Pasokon Retro is our regular look back at the early years of Japanese PC gaming, encompassing everything from specialist '80s computers to the happy days of Windows XP.
A wealthy man has been murdered, and perceptive private investigator Ryunosuke Todo's the only person in Japan capable of solving the mystery. More than a few people in the victim's large family had a good enough reason to send him to an early grave—and it soon becomes clear that the killer's not done yet. This 1988 adventure quickly spins a satisfying web of intrigue, although as much fun as pulling on Kohakuiro no Yuigon's ("The Amber Will") curious thread is, in this case the howdunnit is even more fascinating than the whodunit.
This game is the first entry of two in the "1920 Series" of murder mysteries, the second of which takes place on a cruise ship between Japan and San Francisco. As you'd expect from a name like "1920 Series," a lot of effort has been spent trying to capture the mood and style of the time. Serpentine art deco embellishments are a regular feature, every member of the cast wears fashionable era-appropriate clothing, and the furnishings of each opulently decorated room believably reflect the roarin' decade.
It's enough to make your computer feel thoroughly underdressed, an RGB lit keyboard just not ritzy enough to display this world of smooth jazz and smoky bakelite.
The strong artistic bent even extends to the colour palette. As Todo approaches the Amber Mansion we see the front of the house rendered in ordinary, realistic, boring full colour. These tones are then replaced by slightly warmer tints as the view changes to show a close-up of the front porch. And then the instant you enter the house—the only location in the game—your screen's bathed in deep sunset hues, reality only seeping back in if you look into the distance over the gardens. The amber-hued monotone used to create these gorgeous locations is not a technical limitation, but a conscious artistic choice. It's a play on the game's title and the mansion's name, as well as a constant visual reminder that the dark events that have unfolded here have effectively trapped the building in amber, a small world existing outside the usual flow of time.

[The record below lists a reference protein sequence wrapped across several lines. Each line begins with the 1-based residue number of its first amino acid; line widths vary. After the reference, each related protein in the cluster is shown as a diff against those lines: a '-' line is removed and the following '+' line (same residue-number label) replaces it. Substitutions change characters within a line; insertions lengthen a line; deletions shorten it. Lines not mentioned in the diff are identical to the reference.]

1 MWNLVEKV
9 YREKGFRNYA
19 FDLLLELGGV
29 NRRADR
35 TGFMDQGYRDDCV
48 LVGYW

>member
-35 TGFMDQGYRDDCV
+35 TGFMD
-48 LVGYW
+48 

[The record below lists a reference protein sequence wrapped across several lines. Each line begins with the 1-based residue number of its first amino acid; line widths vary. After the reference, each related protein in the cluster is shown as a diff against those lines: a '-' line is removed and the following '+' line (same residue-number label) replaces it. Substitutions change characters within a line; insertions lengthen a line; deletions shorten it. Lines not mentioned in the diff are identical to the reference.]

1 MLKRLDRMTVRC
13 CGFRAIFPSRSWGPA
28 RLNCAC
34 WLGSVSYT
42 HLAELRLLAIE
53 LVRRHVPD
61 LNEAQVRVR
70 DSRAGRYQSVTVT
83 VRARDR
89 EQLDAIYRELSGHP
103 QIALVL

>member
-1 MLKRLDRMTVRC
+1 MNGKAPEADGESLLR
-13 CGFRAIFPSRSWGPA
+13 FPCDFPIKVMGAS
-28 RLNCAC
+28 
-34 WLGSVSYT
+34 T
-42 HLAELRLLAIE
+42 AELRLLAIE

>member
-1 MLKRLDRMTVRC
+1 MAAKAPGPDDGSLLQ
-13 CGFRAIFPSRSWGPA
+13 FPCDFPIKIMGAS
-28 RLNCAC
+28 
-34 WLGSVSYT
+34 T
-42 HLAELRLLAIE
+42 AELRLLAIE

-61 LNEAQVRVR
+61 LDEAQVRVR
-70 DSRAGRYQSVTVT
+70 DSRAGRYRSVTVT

Out of time, but never out of your reach.
Inside the game's unshelveably large plastic box is a personal organiser, and this little plastic folder is stuffed with page after page of custom-printed ringbound material designed to immerse you in the role of a fiercely intelligent independent investigator.
The first tabbed section contains a luxurious 19 page story leading up to the start of the game. Flip over to the back and you'll find a replica of Todo's business card neatly slotted into its bespoke plastic holder, as well as a manila-style envelope containing a few colour photographs showing period rooms and items. These bits and pieces don't "do" anything—they're not even used as old fashioned "type in word five on line two"-style copy protection—but they help to get you in the right frame of mind. You can almost hear Kohakuiro no Yuigon's developer telling you not to rush, to sit a while and read a short story and only start the game when you're ready.
Sandwiched between that scene-setting is a wealth of paper bursting with key information. There's an annotated map of the house, fold-out family trees, and even individual illustrated character pages with plenty of space for you to fill out pertinent information, or jot down anything else you feel might be relevant.
You really were expected to treat this organiser as a tool, not a cute prop to leave untouched in the box. It was considered so integral to the experience, every copy came with two printed tokens to cut out and mail off (along with 2,000 yen) if you needed spares.
In these enlightened times, as we download our games out of thin air and patches can be measured in gigabytes, it's easy to view all of this paper-poking as nothing more than an awkward and expensive implementation of something now easily done on the screen. Convenient menus, reminders, personal annotations, and even hand-typed notes have been available in games for decades now (and Kohakuiro no Yuigon even includes a few itself), after all.
But it's not so much the features as the physicality of these objects that matters. Being able to hold the organiser in your hands or slip it into a bag completely changes your relationship with the mystery.
Because you can pore over your own handwritten notes whenever you please, there's a chance you'll have a huge breakthrough over your morning coffee, or find yourself furiously writing down a flurry of new possibilities under the light of a bedside lamp. You can idly wonder if you missed a vital detail in the family tree and note your theory down in the margins, fold out the tarot sheet one more time and wonder if there's a clue hidden in the artwork or meaning of the mysterious cards you acquire whale you play, or remove key suspect pages and pin them to the wall by your monitor, a tangible reminder of potential inconsistencies in someone's statements or behaviour.
Kohakuiro no Yuigon is an engrossing and deeply stylish mystery filled with a rich cast of characters, a beautifully tangled tale packed with a tight knot of twists and turns just waiting for you to unravel them. It's also something of a mixed media project, a deeply personal experience that gives you the freedom and the real-world equipment to approach this people-puzzle as you see fit.
Finding immersive and enjoyable ways to bridge the gap between the "analogue" player and the rigidly digital game they're interacting with is a complex problem, but with this release Riverhill Soft proved that—at least under certain circumstances—you don't even need to have a computer turned on to solve it.